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Two men from central Trinidad, sentenced to death for murdering a pundit during a home invasion and robbery in 2007, have won their appeals against their convictions.

Appellate Judges Alice Yorke-Soo Hon, Mark Mohammed and Prakash Moosai upheld Sunil Singh and Baldath Rampersad’s appeal in June last year, but only decided the fate of their cases during a virtual hearing yesterday.

The appeal panel ruled that Rampersad should face a retrial at a later date while Singh’s murder conviction should be substituted for the lesser offence of manslaughter based on the evidence in the case.

The panel did not set the appropriate sentence for Singh as it instead referred the issue to a High Court Judge for determination.

Singh and Rampersad are accused of murdering 54-year-old Kamal Harripersad on August 2, 2007.

According to the evidence presented in the case, the duo met with a mutual friend Jagdeo Persad in Freeport and went to a hardware.

The owner of the hardware, only identified as “Guyanese,” reportedly gave the duo instructions for Harripersad to be beaten.

The duo and Persad then went to Harripersad’s home at St John Trace, Orange Field Road, Carapichaima.

Persad, who eventually gave evidence on behalf of the State, claimed that he waited outside by his car as the duo went inside.

The duo allegedly beat Harripersad and demanded money and jewelry.

Harripersad’s wife Taramatie Lochan allegedly attempted to intervene but was beaten with a gun butt despite handing over $300 and some jewelry.

Persad claimed that when Singh and Rampersad emerged from the house, Singh was bleeding from a wound to his hand.

The duo and Persad were opposed by Harripersad’s relatives, who heard the commotion and responded, by they managed to escape after they allegedly threatened and beat them with their guns and cutlass.

Persad claimed that after dropping Rampersad off, Singh claimed that he was injured when he unsuccessfully attempted to stop him (Rampersad) from chopping Harripersad.

While both men raised five grounds of appeal each, only one was upheld by the panel for Rampersad and two for Singh.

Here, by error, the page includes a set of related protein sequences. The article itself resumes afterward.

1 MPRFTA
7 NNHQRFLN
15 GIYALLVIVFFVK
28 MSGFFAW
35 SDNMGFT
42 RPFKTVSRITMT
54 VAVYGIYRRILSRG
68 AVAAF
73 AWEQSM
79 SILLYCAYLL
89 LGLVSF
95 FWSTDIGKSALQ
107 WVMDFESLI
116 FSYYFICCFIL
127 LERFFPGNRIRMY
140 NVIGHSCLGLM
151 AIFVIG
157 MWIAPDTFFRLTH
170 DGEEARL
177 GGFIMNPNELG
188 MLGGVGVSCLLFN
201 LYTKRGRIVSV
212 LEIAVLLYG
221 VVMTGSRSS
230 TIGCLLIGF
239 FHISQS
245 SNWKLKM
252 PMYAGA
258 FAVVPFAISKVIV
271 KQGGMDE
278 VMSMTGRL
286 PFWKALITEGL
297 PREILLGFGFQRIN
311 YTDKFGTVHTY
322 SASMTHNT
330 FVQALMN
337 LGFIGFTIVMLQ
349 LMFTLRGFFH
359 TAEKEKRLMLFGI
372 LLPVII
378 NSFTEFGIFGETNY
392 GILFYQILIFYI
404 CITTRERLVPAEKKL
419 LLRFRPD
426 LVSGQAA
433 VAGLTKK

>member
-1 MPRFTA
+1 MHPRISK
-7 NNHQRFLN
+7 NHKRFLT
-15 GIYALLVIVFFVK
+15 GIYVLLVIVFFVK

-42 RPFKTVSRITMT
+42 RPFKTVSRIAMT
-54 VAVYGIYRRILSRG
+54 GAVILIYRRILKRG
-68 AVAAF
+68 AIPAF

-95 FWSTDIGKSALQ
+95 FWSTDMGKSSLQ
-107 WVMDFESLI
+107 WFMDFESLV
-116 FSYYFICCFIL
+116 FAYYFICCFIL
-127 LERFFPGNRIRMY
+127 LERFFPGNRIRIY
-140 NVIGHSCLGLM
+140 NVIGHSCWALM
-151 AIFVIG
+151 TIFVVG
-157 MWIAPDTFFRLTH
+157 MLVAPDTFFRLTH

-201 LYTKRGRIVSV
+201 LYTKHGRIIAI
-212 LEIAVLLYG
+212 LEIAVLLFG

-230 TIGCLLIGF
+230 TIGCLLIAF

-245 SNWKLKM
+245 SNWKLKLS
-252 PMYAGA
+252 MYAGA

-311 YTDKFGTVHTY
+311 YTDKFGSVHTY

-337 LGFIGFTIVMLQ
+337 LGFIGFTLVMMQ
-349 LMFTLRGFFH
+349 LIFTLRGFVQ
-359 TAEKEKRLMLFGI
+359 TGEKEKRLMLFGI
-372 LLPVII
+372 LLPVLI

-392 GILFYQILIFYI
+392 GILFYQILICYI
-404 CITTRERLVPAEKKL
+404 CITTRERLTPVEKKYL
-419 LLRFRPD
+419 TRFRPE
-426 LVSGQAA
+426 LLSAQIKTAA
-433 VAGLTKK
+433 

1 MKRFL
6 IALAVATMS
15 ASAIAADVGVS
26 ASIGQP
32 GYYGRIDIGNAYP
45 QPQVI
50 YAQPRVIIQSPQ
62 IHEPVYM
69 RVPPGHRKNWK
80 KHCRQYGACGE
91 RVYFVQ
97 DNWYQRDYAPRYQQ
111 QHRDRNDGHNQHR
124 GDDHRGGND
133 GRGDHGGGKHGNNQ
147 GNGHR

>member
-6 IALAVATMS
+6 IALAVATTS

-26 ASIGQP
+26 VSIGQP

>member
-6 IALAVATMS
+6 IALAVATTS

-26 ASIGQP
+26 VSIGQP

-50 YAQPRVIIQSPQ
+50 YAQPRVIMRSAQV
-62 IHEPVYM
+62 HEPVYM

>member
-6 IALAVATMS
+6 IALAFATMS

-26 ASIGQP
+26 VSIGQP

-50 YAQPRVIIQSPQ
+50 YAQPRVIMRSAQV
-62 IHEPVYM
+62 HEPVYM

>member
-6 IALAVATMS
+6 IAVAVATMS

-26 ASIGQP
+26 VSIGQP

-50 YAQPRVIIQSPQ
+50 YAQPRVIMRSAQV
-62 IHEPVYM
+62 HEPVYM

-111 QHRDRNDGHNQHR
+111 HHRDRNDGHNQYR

The panel noted that the High Court judge, who presided over the duo’s trial in 2017, failed to seek clarification from the jury in relation to Rampersad, after the foreman prefaced their verdict with the words “I believe.”

“The trial judge ought go have interrogated the issue further in order to obtain a more definitive response,” the panel said.

“The ambiguity of the verdict related to the issue of sentencing and the penalty to be imposed, that is, the imposition of the mandatory death penalty for “classic” murder and a possible term of years for felony murder,” it added.

In terms of Singh, the appeal panel ruled that the judge failed to properly advise the jury over their option to convict him of manslaughter based on his role in the crime.

“Had the jury been properly instructed in this regard they may have convicted Singh of the lesser charge. He was therefore deprived of the benefit of such a verdict and consequently, we are not satisfied that the conviction was safe,” the panel said.

It also ruled that the judge placed undue weight on incriminating admissions made by Singh upon his arrest while ignoring exculpatory claims.

“His (Singh) intervention suggests that he had no intention to kill or to cause really serious harm to the deceased but only to cause him some harm by hitting him two slaps or giving him some licks,” the panel said, as it noted that proper directions by the judge may have led the jury to find that Singh was guilty of manslaughter as Rampersad possibly diverged from their plan.

Rampersad was represented by Sophia Chote, SC and Peter Carter while John Heath and Susan Kalipersad represented Singh.

Travers Sinanan and Mauricia Joseph represented the Office of the Director of Public Prosecutions (DPP).